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The Soul of Politics

Harry V. Jaffa and the Fight for America

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Publication Details

Hardcover / 408 pages
ISBN: 9781641772006
Available: 9/7/2021

The Soul of Politics
Harry V. Jaffa and the Fight for America

Harry V. Jaffa (1918–2015), professor at Claremont McKenna College and distinguished fellow of the Claremont Institute, was one of the most influential thinkers of the twentieth century. His hundreds of students have reached positions of power and prestige throughout the intellectual and political world, including at the Supreme Court and the Trump White House.

Jaffa authored Barry Goldwater’s famous 1964 Republican Convention speech, which declared, “Extremism in the defense of liberty is no vice. And moderation in the pursuit of justice is no virtue.” William F. Buckley, Jaffa’s close friend and a key figure in shaping the modern conservative movement, wrote, “If you think it is hard arguing with Harry Jaffa, try agreeing with him.” His widely acclaimed book Crisis of the House Divided: An Interpretation of the Issues in the Lincoln-Douglas Debates (1959) was the first scholarly work to treat Abraham Lincoln as a serious philosophical thinker.

As the earliest protégé of the controversial scholar Leo Strauss, Jaffa used his theoretical insights to argue that the United States is the “best regime” in principle. He saw the American Revolution and the Civil War as world-historical events that revealed the true nature of politics. Statesmanship, constitutional government, and the virtues of republican citizenship are keys to unlocking the most important truths of political philosophy.

Jaffa’s student, Glenn Ellmers, was given complete access to Jaffa’s private papers at Hillsdale College to produce the first comprehensive examination of his teacher’s vast body of work. In addition to Lincoln and the founding fathers, the book shares Jaffa’s profound insights into Aristotle, William Shakespeare, Winston Churchill, and more.

About the Author

GLENN ELLMERS holds a PhD in politics from Claremont Graduate University, where he studied with Harry Jaffa. He is a visiting research fellow with Hillsdale College and a senior fellow with the Claremont Institute.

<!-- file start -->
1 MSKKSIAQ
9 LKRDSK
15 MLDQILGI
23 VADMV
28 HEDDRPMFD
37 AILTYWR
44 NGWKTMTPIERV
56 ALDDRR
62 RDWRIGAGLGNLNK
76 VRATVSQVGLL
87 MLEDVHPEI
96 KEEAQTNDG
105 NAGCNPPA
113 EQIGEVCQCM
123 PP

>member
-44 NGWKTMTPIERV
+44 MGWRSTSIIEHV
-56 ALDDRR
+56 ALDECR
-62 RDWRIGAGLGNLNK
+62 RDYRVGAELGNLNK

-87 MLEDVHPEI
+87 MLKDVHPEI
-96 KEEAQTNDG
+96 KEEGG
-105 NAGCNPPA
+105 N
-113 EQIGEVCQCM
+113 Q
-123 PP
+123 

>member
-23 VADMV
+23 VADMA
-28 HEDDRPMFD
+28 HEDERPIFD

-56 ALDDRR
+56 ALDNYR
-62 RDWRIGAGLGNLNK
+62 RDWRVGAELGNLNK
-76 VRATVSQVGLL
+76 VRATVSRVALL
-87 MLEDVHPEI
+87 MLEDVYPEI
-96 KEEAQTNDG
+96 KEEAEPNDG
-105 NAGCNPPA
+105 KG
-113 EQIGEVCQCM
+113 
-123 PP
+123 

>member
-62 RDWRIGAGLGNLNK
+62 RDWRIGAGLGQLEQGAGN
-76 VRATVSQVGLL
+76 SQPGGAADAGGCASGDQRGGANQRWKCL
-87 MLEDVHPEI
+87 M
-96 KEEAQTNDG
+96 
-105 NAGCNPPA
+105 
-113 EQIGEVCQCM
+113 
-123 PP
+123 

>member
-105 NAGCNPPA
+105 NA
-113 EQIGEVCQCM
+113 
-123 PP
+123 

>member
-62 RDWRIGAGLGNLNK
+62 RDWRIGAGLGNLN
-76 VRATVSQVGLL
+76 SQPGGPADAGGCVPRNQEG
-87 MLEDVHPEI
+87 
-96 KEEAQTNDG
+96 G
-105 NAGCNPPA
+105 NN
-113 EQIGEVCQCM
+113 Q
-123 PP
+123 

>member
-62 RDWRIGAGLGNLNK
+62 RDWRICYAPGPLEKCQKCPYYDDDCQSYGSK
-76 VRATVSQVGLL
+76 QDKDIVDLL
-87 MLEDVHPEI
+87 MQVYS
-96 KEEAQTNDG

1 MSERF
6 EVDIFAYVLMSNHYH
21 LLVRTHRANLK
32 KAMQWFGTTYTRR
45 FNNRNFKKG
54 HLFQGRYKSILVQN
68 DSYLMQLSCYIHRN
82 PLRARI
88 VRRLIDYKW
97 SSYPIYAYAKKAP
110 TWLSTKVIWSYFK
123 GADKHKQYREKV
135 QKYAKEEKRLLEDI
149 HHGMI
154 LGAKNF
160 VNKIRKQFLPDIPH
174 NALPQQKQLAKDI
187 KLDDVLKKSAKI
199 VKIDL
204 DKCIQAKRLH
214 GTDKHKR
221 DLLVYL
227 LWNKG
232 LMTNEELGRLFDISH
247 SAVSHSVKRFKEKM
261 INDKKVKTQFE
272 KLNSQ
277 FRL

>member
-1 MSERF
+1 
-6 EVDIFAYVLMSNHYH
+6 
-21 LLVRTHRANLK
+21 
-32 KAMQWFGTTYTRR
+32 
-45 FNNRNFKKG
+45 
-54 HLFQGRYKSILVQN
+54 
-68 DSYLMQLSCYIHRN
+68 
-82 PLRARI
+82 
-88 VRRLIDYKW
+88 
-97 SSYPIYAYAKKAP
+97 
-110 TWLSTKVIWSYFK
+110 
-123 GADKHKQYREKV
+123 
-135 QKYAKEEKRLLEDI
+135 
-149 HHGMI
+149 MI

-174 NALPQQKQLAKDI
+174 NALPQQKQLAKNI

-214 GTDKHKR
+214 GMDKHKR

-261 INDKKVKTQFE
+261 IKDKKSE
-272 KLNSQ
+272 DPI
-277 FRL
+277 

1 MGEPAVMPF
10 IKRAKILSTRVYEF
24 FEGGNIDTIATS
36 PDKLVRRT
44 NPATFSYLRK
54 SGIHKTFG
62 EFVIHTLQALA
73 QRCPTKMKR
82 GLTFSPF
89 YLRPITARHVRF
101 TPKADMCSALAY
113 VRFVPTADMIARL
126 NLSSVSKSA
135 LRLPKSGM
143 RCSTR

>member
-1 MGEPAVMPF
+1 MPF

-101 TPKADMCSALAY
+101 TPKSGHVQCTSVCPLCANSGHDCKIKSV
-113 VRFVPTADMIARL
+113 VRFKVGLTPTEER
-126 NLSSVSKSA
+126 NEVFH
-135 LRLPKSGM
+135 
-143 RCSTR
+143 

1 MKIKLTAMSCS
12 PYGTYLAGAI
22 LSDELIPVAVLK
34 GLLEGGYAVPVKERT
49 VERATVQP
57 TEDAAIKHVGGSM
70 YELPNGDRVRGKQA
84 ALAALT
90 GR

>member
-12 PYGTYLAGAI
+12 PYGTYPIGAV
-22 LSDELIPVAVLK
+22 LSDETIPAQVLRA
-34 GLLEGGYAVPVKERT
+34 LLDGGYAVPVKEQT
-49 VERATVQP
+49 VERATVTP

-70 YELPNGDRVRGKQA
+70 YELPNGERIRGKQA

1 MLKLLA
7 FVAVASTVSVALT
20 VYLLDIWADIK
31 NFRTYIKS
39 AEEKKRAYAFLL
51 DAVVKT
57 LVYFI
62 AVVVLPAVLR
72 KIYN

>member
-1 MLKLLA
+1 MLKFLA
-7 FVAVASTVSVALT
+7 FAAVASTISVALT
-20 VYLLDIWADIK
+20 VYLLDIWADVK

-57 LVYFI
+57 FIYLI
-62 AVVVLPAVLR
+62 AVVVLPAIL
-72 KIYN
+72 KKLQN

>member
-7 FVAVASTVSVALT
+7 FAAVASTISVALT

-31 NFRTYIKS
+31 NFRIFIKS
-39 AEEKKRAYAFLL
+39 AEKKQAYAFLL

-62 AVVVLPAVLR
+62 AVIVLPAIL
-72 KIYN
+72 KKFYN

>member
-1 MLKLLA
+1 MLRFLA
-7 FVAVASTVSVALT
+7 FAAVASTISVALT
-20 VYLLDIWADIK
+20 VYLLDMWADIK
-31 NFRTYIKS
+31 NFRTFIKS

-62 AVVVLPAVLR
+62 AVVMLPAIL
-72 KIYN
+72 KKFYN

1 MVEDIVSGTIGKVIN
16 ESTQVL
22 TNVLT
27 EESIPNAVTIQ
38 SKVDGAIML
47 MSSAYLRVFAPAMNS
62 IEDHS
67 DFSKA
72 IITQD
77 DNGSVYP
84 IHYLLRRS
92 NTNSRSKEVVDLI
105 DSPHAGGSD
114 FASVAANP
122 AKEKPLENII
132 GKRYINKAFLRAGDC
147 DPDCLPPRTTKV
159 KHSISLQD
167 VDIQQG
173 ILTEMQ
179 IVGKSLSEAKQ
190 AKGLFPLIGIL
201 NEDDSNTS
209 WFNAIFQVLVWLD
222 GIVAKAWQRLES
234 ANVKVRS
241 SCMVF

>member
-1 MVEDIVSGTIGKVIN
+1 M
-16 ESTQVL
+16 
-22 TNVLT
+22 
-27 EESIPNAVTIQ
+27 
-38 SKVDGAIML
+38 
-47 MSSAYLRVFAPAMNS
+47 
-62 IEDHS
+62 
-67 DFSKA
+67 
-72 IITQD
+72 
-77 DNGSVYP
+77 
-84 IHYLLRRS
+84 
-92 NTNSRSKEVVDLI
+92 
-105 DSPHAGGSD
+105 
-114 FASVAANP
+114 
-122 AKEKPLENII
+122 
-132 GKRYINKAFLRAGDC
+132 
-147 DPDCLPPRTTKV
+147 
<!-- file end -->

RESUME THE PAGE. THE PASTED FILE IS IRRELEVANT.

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The bomb that detonated at Scripps College on the afternoon of February 26, 1969, didn’t injure anyone, but an innocent young woman was badly maimed when another device exploded almost simultaneously in Carnegie Hall at adjacent Pomona College. Hidden inside a shoebox wrapped in brown paper, the second bomb left twenty-year-old Mary Ann Keatley blind in one eye and ripped two fingers from her right hand. Keatley, married just five months earlier to an undergraduate at Claremont Men’s College, worked as the secretary for the Pomona political science department. These two explosions, and a third two weeks later, shattered windows and wrecked buildings. But they also rattled the confidence of those responsible for the academic mission and integrity of the Claremont Colleges. The student unrest and mayhem of the late 1960s affected many campuses besides Claremont, but what happened there is notable for other reasons, particularly the response of the academic and administrative authorities and a small minority of faculty who opposed them.

Resistance to the Vietnam War motivated the campus violence in California and elsewhere, but so did the demands of the Black Power Movement, especially at Claremont, where protestors called for various new programs in ethnic studies as well as quotas for minority students. A leading member of this group had asked, shortly before a fire that destroyed Claremont McKenna’s historic Story House (a separate incident, in addition to the bombings), “Do you want this campus burned down this summer or next summer?”

Among the small group of faculty opposing those demands was a professor of political philosophy named Harry V. Jaffa. Though diametrically opposite in outlook and temperament, Jaffa and the radical students agreed at one level with the slogan, “No Justice, No Peace.” Jaffa had studied with Leo Strauss, the brilliant Jewish émigré scholar who fled Nazi Germany in the 1930s. From Strauss, Jaffa learned that this apparently outrageous statement is in fact a true observation about human life: there can’t be peace without justice, nor vice versa. Jaffa’s philosophical reasoning and explanation for this observation were nearly polar opposite of the justifications invoked by the violent protesters. But he understood that the radicals, in their passionate commitment to building a new social order, perceived something essential about political life, a truth missed or suppressed by mainstream academic thought. The protestors had a conception of justice they were extreme in pursuing and saw no virtue in moderating their demands. This was a view Jaffa understood well.

Despite strong resistance and dire warnings from the small coterie of conservative professors, the administrators of the Claremont Colleges opened negotiations with the radicals on the assumption that those responsible for the bombings shared their faith in compromise and dialogue. The leadership of the colleges granted nearly every demand of the protestors in the vain hope that capitulation would appease those who threatened to burn down the campus. (It didn’t.) Not for the first or last time, the unwillingness of the academic establishment to defend the integrity of the university would remind Jaffa of the aphorism attributed to Winston Churchill: “You were given the choice between war and dishonor. You chose dishonor, and you will have war.”

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